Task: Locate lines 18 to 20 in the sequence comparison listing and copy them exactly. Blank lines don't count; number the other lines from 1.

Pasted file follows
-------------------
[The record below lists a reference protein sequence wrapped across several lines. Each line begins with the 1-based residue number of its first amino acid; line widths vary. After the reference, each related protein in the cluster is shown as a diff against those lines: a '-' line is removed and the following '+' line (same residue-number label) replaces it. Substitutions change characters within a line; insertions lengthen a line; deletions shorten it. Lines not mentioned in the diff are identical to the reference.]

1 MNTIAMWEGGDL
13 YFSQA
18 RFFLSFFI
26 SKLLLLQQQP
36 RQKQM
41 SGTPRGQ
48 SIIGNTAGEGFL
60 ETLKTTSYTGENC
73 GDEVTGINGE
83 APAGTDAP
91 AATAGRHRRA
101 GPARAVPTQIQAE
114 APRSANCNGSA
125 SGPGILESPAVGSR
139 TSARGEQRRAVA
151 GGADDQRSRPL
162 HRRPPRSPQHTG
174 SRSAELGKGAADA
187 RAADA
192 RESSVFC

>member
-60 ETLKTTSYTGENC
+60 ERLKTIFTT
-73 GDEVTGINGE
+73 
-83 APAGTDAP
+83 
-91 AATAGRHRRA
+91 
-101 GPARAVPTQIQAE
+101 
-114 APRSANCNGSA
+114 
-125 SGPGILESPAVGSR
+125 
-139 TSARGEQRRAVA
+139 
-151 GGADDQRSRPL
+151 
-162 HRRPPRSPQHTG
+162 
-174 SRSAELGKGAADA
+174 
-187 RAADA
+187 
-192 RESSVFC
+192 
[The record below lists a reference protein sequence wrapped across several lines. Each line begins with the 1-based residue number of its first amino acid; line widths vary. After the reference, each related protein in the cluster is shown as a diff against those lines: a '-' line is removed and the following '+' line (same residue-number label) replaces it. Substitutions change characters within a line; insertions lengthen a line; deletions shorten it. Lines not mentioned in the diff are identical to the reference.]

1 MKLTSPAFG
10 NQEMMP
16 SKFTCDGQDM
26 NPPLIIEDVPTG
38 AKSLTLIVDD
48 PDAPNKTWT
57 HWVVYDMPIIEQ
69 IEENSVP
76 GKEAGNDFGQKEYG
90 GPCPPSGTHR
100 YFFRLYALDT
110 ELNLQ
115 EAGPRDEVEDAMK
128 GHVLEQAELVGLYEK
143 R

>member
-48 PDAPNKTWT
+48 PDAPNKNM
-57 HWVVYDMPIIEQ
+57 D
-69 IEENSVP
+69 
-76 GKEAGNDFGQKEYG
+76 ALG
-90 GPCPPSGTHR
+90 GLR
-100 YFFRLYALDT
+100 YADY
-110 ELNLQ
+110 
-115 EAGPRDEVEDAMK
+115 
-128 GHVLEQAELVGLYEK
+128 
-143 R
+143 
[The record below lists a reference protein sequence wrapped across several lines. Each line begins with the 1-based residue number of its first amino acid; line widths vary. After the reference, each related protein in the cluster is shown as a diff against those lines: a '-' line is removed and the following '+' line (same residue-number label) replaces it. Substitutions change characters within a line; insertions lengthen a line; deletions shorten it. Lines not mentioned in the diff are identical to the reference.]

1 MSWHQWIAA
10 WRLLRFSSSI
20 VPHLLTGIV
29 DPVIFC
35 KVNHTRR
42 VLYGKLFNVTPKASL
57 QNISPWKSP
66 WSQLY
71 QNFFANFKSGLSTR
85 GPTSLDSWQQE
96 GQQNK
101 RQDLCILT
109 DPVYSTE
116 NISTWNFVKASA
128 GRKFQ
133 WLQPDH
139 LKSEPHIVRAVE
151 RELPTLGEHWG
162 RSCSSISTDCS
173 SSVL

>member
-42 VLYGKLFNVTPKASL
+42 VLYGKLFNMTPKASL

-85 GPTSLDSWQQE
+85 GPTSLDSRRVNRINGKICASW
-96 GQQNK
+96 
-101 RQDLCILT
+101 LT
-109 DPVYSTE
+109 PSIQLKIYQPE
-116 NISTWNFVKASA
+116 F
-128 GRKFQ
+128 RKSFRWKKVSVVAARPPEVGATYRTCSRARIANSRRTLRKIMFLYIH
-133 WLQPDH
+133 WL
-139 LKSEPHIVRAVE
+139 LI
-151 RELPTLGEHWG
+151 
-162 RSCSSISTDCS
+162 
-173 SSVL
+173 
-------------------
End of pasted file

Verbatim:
162 HRRPPRSPQHTG
174 SRSAELGKGAADA
187 RAADA